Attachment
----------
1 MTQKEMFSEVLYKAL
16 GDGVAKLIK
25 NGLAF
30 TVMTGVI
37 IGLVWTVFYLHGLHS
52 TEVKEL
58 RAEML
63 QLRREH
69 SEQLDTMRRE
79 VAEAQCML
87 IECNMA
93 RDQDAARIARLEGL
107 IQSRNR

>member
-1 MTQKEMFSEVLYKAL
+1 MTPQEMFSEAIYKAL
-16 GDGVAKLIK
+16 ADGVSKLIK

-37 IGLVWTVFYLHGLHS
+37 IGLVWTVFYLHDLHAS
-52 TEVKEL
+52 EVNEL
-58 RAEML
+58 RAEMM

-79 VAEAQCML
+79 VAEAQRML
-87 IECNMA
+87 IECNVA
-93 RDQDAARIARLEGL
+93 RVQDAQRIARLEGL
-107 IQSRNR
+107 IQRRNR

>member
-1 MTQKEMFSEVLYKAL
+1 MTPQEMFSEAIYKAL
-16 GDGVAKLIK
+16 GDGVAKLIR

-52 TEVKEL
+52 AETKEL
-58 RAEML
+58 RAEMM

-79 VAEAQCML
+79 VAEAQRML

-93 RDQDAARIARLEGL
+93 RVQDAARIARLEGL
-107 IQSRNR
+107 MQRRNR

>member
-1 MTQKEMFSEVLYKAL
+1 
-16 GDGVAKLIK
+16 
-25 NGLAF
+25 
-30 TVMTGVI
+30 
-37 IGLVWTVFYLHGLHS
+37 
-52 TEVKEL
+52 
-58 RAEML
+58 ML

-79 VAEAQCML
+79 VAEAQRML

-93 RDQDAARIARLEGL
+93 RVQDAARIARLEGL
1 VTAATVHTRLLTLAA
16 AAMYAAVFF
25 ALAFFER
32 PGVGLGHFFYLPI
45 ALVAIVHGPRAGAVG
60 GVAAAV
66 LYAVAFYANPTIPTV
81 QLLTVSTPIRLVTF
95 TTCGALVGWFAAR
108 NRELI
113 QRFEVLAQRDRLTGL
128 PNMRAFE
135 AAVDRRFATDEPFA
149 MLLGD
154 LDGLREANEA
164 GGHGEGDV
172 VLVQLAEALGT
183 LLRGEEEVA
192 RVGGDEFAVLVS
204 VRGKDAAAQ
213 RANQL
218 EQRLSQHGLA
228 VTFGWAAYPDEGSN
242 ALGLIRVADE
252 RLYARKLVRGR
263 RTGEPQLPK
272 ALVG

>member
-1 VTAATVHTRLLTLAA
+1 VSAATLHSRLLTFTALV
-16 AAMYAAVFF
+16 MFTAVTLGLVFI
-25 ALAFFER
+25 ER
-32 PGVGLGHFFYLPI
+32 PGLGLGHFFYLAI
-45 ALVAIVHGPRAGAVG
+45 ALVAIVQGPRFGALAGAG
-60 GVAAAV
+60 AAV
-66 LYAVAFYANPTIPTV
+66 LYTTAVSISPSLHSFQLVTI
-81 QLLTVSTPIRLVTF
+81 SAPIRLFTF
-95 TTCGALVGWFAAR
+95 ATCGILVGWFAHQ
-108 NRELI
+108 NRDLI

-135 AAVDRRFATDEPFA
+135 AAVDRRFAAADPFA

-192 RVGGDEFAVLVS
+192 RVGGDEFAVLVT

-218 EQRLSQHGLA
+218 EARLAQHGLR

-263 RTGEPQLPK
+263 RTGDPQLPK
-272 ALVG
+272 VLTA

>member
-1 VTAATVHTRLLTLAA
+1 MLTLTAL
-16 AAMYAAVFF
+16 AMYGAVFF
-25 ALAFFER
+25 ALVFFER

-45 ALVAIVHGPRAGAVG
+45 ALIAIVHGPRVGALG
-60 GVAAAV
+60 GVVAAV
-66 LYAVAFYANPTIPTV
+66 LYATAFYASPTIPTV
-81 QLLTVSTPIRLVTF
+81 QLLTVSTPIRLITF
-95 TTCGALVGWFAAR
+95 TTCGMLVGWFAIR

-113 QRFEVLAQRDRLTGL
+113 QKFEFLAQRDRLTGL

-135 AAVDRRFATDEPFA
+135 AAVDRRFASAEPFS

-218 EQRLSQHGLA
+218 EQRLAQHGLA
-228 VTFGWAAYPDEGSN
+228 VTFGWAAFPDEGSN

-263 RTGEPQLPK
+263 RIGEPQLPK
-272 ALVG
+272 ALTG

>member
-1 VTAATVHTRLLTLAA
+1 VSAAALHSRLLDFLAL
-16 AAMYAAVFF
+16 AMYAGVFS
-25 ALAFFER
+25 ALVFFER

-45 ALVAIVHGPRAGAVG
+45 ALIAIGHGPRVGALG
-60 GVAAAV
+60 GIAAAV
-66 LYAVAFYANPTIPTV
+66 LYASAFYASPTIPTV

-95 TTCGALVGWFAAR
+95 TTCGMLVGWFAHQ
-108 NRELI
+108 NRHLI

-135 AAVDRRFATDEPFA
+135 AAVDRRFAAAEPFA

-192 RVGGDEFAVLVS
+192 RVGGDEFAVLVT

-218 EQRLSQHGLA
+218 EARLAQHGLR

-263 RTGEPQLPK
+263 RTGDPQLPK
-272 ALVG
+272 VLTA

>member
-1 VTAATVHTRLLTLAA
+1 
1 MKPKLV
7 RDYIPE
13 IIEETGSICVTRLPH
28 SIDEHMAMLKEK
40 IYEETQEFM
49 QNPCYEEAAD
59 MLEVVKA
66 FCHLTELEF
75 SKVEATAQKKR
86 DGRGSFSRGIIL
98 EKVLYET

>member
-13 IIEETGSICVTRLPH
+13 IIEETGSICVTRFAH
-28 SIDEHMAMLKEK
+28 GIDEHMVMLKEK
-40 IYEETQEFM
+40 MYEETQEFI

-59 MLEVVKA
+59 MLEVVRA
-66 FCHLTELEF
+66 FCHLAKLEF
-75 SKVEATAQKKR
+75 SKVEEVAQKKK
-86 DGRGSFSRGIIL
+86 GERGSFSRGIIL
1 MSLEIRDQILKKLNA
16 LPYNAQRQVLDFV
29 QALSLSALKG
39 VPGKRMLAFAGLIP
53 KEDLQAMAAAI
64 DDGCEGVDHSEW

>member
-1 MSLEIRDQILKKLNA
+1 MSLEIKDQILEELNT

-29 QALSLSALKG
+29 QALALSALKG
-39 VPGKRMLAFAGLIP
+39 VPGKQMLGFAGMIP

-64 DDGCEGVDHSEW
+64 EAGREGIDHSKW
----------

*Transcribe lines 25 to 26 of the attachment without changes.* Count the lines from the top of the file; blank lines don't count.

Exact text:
-79 VAEAQCML
+79 VAEAQRML